To any Australian reading this, I don’t feel as though I need to say why a trip to Turkey requires a visit to the Gallipoli peninsula. Assuming you are not an Australian, however, I’ll try and explain.
99 years ago, during WWI, the Allied forces under the command of Britain (in particular a certain Winston Churchill) decided they need to take the Dardanelles in order to reach Istanbul and so get through to the Black Sea. The plan was to land forces at Gallipoli and have them over the peninsula and having breakfast in Ecebat on the other side by morning. What could go wrong, right? A lot, as it turned out. The campaign was a failure for the Allies and after 9 months they retreated (oops, spoilers!). Incidents such as this are probably liberally scattered throughout the histories of war, but this one became a defining moment for Turkish Independence and formed part of the foundations of the Australian identity.
I can speak with far less knowledge about the Turkish perspective of the campaign, but since the tour I understand a lot more. They refer to it as the battle of Çanakkale and consider it a victory for the Turkish nation, or the Ottoman Empire as it was, against invading forces. It was also when a chap named Mustafa Kamal started to make a name for himself.
Most Australians of my generation would have been fed on the heroism of the ANZACs since early school, partly due to a previous PM who was rather into nationalism, with words like mateship, bravery and independence of mind being presented as part of an Australian culture that was born on a beach in Turkey. What it really means to Australians, if you were to ask one of the thousands who are standing at a Memorial on the morning of 25th April, could be any number of things. They may have had family who served at Gallipoli, or who served elsewhere during the War or one of the other wars since. It sometimes seem close to a semi-religious response, a reverence for the young men who sacrificed themselves all those years ago on far off craggy shores that we might have a better life. Even though they ultimately failed they never gave up and they fought like devils for the men next to them, and recognised the humanity of the men facing them.
Whatever the reason, ANZAC Day is probably the closest to a secular holy day that Australia has, with more genuine emotion than Australia Day, from my experience in any case.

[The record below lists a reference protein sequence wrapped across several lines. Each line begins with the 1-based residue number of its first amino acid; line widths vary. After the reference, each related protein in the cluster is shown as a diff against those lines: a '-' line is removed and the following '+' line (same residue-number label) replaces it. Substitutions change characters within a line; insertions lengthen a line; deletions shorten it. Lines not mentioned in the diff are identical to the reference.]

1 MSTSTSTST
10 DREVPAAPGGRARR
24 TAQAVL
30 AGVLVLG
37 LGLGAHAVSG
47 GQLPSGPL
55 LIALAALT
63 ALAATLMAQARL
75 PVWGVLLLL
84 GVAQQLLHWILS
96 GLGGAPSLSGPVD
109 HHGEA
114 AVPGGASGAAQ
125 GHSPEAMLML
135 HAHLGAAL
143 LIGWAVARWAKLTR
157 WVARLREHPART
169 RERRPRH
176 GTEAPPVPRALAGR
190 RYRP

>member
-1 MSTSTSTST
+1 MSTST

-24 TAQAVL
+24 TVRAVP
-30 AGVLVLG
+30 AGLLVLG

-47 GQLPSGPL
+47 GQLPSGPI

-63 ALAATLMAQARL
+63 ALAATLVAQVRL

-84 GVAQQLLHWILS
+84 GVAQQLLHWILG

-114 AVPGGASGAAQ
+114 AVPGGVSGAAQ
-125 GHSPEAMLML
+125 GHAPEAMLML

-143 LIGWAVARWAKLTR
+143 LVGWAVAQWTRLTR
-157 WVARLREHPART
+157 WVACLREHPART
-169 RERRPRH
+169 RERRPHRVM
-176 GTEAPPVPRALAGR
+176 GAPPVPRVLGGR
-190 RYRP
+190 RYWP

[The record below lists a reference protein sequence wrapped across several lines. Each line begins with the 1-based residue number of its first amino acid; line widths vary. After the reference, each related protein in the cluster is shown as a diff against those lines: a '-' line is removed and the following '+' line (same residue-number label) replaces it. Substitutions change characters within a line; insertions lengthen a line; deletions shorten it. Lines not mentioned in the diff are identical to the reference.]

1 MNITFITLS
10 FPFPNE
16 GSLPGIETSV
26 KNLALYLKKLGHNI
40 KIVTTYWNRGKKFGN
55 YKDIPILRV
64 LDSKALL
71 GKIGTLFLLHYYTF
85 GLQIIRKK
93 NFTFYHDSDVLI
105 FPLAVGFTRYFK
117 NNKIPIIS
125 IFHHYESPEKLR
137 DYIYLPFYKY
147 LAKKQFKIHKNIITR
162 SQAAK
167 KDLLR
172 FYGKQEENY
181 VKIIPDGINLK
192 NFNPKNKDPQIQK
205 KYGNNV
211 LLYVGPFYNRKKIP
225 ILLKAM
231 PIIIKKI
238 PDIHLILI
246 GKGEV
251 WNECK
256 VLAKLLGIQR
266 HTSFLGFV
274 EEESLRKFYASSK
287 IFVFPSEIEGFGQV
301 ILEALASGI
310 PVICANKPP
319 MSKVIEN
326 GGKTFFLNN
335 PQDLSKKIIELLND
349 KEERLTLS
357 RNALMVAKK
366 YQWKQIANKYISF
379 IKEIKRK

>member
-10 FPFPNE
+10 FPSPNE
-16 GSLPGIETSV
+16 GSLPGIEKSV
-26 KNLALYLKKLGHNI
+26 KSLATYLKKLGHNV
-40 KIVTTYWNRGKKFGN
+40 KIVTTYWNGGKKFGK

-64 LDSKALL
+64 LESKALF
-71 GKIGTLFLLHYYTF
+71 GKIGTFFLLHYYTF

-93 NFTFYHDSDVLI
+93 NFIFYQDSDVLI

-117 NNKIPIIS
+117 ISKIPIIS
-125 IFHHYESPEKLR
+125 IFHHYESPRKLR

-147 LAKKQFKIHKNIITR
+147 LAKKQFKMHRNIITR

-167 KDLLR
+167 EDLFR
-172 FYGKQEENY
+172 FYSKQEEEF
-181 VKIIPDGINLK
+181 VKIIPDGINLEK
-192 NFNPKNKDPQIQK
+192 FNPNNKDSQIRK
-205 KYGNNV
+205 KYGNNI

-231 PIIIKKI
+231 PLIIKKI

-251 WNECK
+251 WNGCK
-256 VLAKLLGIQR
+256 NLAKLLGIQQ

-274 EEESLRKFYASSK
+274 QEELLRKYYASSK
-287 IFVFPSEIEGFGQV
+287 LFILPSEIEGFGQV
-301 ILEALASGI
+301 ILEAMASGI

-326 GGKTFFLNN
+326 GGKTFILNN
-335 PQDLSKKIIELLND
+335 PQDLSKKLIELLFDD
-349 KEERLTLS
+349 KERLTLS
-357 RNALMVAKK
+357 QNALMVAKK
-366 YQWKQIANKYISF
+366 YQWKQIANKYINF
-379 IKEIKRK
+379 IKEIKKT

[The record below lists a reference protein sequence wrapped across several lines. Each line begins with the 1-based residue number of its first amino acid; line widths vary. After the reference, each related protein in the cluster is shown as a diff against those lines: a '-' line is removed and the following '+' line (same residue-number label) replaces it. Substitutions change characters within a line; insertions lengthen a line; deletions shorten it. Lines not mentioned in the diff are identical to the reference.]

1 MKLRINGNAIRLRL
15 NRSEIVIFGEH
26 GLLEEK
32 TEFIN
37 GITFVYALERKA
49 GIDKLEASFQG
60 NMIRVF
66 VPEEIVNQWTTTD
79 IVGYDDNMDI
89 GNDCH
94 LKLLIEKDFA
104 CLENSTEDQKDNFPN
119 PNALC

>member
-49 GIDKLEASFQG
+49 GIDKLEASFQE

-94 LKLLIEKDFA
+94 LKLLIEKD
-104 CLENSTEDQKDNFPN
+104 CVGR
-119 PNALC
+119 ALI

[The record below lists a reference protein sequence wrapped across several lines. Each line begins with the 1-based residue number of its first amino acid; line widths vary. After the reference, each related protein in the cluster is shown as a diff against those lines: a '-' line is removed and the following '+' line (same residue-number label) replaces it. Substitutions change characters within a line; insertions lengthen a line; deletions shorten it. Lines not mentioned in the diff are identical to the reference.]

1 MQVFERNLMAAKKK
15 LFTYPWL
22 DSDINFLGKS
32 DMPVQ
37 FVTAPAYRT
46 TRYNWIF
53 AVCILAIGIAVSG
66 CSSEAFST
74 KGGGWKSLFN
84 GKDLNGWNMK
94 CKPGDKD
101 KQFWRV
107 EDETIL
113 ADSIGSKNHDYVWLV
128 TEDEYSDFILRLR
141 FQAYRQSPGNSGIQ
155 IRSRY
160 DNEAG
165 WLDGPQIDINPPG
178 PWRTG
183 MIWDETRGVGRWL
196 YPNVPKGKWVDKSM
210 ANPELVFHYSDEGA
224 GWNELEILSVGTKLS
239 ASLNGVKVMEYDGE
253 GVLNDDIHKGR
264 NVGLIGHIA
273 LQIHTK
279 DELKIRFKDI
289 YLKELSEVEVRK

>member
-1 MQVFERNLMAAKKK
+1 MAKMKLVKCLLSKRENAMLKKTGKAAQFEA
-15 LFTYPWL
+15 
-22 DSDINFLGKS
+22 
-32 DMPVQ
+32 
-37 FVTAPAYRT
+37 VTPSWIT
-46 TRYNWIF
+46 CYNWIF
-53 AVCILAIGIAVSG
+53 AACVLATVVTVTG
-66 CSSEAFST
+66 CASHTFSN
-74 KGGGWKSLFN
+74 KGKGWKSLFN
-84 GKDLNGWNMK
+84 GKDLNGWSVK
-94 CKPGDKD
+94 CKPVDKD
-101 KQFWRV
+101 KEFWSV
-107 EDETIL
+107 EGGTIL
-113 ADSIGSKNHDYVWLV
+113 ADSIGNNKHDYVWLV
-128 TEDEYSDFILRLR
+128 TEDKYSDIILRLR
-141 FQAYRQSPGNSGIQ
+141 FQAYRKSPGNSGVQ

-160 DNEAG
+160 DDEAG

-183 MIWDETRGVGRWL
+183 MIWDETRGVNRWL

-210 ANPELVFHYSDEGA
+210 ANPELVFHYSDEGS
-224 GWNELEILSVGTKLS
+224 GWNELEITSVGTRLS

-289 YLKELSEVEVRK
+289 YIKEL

For me it’s memories of acting out a battle in Primary school (being a girl I was a nurse, obviously) and playing dead on the hot grass during the minute of silence, that final image of Mark Lee in Gallipoli, the quiet verandah of an old house in Greenmount and most of all getting up early with my dad year after year to stand with the silent crowds for an endless minute.
So, now that I’ve attempted to lay bare part of my nation’s psyche, let’s get on with the trip.
We got up at an uncomfortably early hour to meet the bus, which duly arrived and then whisked us around Istanbul to pick up the rest of the travellers. A majority were Australians of our parent’s age, whose kids had flown the nest and who had decided to use their retirement to see all those things on their bucket list. Plus a father and son probably on a bonding trip and a young Italian couple who were actually going to Troy and probably knew nothing about this Gallipoli place. The drive was long, and we entertained ourselves with occasional chats, reading, staring out of the window and dozing. Outside it was almost as though we were travelling through time, as we passed shepherds tending their scraggly herds, crooks in hand, tumbledown villages and rolling fields of nothing that I could recognise. This old land, that had formed part of the cradle of many civilizations, seemed exhausted by thousands of years of supporting people, and now managed a few small truck stops which served not especially awesome food but kept us on our journey.
Around midday we arrived at Ecebat, where we wandered around the fairly new memorial park and then had lunch. After Istanbul Ecebat seemed a tiny place, sitting quietly on the European side of the Dardanelles. I imagine that Australian and New Zealand tourists are a common attraction in the area.
The drive from Ecebat was much shorter, and after picking up our guide and a couple more tourists we headed for the coast. The first stop was Brighton Beach where our guide put us straight n regards to why the landing happened where it did, why is was a disaster and where we can find a 6 volume book series that will tell us as much as we want to know. He was very knowledgeable, and passionate, which you would have to be if you were telling the same story day in and day out. In short communications were confused, beaches were mixed up and unlike I’d always been told, it wasn’t just the fault of the British. Really.
Further along the coast was a gravesite, which included the grave of Simpson (but not his donkey) and more importantly in the opinion of the guide, the man who had mapped the area prior to the landing and whose name I shamefully can neither remember nor find. There were also the usual stones for young men, with messages from family or friends, sometimes trite but always desolate. Next was a memorial for Ataturk, a large bronze monument inscribed with his famous quote which ends with
‘…your sons are now lying in our bosom, and are in peace. After having lost their lives on this land they have become our sons as well.’
This is one of the many examples of the connection between the invading forces and the Turkish army that has become part of the legend, and which we saw more examples of later.
From there we went to ANZAC Cove itself, a surprisingly small beach, with a steep bank meeting a steep hill. Looking down at the peaceful beach, the guide removed another misconception I’d long had about the landing: that it had been made under a barrage of machine gun fire, leaving the cove littered with bodies. On that first morning it was a bloody sight, but Eric Bogle was wrong when he sang that, ‘Johnny Turk he was ready, he’d primed himself well…’